NFC South: Pat Williams
The Carolina Panthers reportedly have shown interest in Pat Williams (and presumably about 100 other defensive tackles). It’s very logical because Williams is known as a run-stuffer and the Panthers are desperate for one. But there’s one small problem with this. It’s likely Williams would face the same two-game suspension that was handed out to Kevin Williams and Will Smith in the StarCaps case. In other words, the earliest Williams could help the Panthers would be the third game of the season. I’d keep an eye on Trey Lewis, who was just cut by the Falcons. I know some people in Carolina’s personnel office who have always respected Lewis’ play.
Steve Reed has his projection of Carolina’s 53-man roster and correctly points out it’s likely the Panthers will bring in at least a few guys from outside.
Stephen Holder has his projection on Tampa Bay’s roster.
Falcons owner Arthur Blank and his wife have separated.
D. Orlando Ledbetter writes that the Falcons took a medical risk when they signed cornerback Kelvin Hayden. He had a neck injury and was unable to pass physical examinations given to him by other teams. General manager Thomas Dimitroff said the Falcons were comfortable with Hayden’s condition.
New Orleans running back Chris Ivory, who missed much of the preseason with a foot injury and surgery on a sports hernia, said he’s ready to test out his body. But it’s possible he’ll be given more time because the Saints could put him on the physically-unable-to-perform list to start the season.
The Saints haven’t announced any roster cuts yet, but it appears defensive back Trumaine McBride has been told he’s gone.
Here’s the link to their complete preview page.
This was the toughest call of all. A big part of me wanted to go with the Falcons to win the NFC South. They were 13-3 last season and, on paper, they’ve gotten better. I think the Falcons will make the playoffs, but I think New Orleans will win the NFC South.
Here’s what I wrote about Atlanta.
Five things you need to know about the Falcons:
1. Julio Jones is going to be the real deal: The Falcons paid a hefty price to trade up for the rights to draft the receiver from Alabama. But this was a very well-researched decision. Last season's playoff loss to Green Bay showed the Falcons needed a receiver who could stretch the field and take some of the defensive attention away from Roddy White. Former starter Michael Jenkins was not a downfield threat and defenses knew that. Jones' speed means defenses have to account for him on every play. That's going to help White enormously, and Jones' presence is also going to have a trickle-down effect that will help quarterback Matt Ryan, tight end Tony Gonzalez and running back Michael Turner.
2. Harry Douglas will have a big year: The undersized wide receiver finally will get to enjoy a full season playing the position where he's best. That's slot receiver and Douglas can thank Jones for allowing that to happen. The Falcons wanted to use Douglas exclusively in the slot last season, but Jenkins was hurt early in the season. That forced Atlanta to play Douglas outside, where he's not nearly as effective. With White and Jones on the outside, Douglas should be able to get some favorable matchups against third corners, safeties or linebackers.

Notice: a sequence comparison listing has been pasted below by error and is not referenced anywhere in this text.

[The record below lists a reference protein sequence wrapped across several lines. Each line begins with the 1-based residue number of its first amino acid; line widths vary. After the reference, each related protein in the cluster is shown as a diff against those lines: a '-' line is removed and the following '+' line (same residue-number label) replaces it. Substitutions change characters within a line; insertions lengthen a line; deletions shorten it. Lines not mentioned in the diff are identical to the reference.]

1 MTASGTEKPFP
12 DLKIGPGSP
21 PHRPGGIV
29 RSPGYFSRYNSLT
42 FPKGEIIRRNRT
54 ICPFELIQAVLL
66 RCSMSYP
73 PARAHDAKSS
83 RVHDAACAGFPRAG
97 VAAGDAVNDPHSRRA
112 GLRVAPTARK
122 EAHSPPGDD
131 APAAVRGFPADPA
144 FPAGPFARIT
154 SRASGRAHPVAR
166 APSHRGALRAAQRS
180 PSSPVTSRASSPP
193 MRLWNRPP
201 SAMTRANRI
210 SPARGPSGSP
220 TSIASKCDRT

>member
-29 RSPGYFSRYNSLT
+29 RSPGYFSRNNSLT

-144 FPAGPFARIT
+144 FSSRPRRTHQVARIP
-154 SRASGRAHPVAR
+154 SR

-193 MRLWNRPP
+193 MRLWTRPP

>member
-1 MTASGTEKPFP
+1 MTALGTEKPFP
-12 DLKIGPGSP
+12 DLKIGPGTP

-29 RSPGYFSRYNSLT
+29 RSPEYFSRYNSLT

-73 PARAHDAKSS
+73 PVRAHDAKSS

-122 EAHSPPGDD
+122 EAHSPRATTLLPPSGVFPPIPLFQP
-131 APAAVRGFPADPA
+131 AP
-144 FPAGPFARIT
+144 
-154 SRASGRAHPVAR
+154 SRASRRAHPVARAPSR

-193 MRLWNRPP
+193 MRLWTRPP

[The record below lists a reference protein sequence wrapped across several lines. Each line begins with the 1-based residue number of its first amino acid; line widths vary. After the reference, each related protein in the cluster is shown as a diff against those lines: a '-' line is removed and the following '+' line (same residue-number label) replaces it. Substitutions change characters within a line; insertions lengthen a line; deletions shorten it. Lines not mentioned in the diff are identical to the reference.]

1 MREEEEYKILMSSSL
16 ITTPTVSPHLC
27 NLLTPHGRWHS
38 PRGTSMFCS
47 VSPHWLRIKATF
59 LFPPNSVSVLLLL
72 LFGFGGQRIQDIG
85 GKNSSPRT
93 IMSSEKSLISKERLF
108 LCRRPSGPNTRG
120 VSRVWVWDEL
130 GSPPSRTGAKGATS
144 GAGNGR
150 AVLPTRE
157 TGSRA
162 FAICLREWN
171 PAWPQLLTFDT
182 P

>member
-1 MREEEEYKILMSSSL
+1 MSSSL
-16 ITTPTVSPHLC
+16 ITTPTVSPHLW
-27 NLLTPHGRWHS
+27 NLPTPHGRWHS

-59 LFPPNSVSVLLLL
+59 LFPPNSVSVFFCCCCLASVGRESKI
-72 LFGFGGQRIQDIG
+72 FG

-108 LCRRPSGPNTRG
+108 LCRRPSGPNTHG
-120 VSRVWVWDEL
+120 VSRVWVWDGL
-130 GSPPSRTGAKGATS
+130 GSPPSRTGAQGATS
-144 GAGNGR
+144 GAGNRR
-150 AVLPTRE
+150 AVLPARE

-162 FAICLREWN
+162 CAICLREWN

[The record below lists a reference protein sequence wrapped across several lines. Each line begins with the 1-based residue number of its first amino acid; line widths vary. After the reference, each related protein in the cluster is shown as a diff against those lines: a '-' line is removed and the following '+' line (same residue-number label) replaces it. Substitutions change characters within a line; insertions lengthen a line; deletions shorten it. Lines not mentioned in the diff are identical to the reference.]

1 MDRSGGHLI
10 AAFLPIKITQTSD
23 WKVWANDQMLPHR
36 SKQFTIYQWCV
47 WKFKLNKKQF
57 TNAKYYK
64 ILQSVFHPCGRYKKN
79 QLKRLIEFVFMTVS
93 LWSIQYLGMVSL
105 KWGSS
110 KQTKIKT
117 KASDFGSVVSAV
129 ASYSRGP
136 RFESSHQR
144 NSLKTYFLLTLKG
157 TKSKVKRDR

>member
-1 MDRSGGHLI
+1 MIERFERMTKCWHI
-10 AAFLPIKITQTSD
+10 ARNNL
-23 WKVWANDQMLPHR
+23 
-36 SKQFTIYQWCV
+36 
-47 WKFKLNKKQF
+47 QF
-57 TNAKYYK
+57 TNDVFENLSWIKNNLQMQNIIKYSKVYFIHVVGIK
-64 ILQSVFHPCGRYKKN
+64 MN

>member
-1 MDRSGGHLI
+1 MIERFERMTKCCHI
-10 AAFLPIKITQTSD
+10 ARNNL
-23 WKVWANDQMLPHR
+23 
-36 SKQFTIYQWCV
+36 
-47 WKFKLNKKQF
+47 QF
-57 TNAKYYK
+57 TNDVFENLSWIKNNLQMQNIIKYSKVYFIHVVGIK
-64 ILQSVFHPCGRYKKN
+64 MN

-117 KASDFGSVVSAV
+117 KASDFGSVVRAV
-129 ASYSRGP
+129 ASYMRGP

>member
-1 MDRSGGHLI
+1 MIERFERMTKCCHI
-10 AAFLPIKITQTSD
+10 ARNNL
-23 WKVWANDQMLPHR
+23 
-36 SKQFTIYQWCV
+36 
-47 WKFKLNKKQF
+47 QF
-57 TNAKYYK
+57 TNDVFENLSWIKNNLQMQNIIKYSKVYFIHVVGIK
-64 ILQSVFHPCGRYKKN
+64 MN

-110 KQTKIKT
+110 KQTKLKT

3. The gloves are coming off Ryan: His first three seasons have been very nice, but Ryan has yet to win a playoff game. That's something the Falcons are painfully aware of and all of their offensive moves this season were designed to help make him more dangerous. The lockout also might have been a blessing in disguise. It gave the coaching staff more time to evaluate its decisions and one of the realizations was it's time to allow Ryan to do more. The Falcons have openly admitted they're going to look to throw downfield more often, and you also might see more of the no-huddle offense.
4. It all starts up front: The Falcons repeatedly used the word "explosive'' when they added Jones, but they also wanted to add an explosive player on defense. In their eyes, they did with the signing of defensive end Ray Edwards. They first made a run at Carolina's Charles Johnson, but backed off because the price was too high. Edwards has never been a dominant pass-rusher. His career high in sacks was 8.5 and that came while he was playing on a defensive line with Jared Allen, Pat Williams and Kevin Williams. Can he suddenly become a double-digit sack guy? Maybe, but that's not absolutely necessary. The Falcons simply want a decent pass-rusher to line up opposite John Abraham. If Edwards can take a little blocking off Abraham, the Falcons would be happy if he produces somewhere around 8.5 sacks.
5. This finally might be Mike Smith's defense: It's a bit ironic that Smith is a coach with a defensive background, but he's never been able to fully play the aggressive style of defense he wants. In 2008, the team was focused on building an offense first. In 2009 and '10, some parts were added, but injuries got in the way of big results. Defensive tackle Peria Jerry, a first-round pick in 2009, and linebacker Sean Weatherspoon, last year's top pick, are healthy now and cornerback Dunta Robinson should have more passes thrown his way now that Brent Grimes is established as a solid starter. Smith might have the pieces now to truly play his style of defense.
DIVISION FINISH: 2 Drafting Jones and signing Edwards show the Falcons believe they were only a few players away from contending for a Super Bowl title. They might be right, but I'm not picking the Falcons ahead of the Saints until they win a playoff game.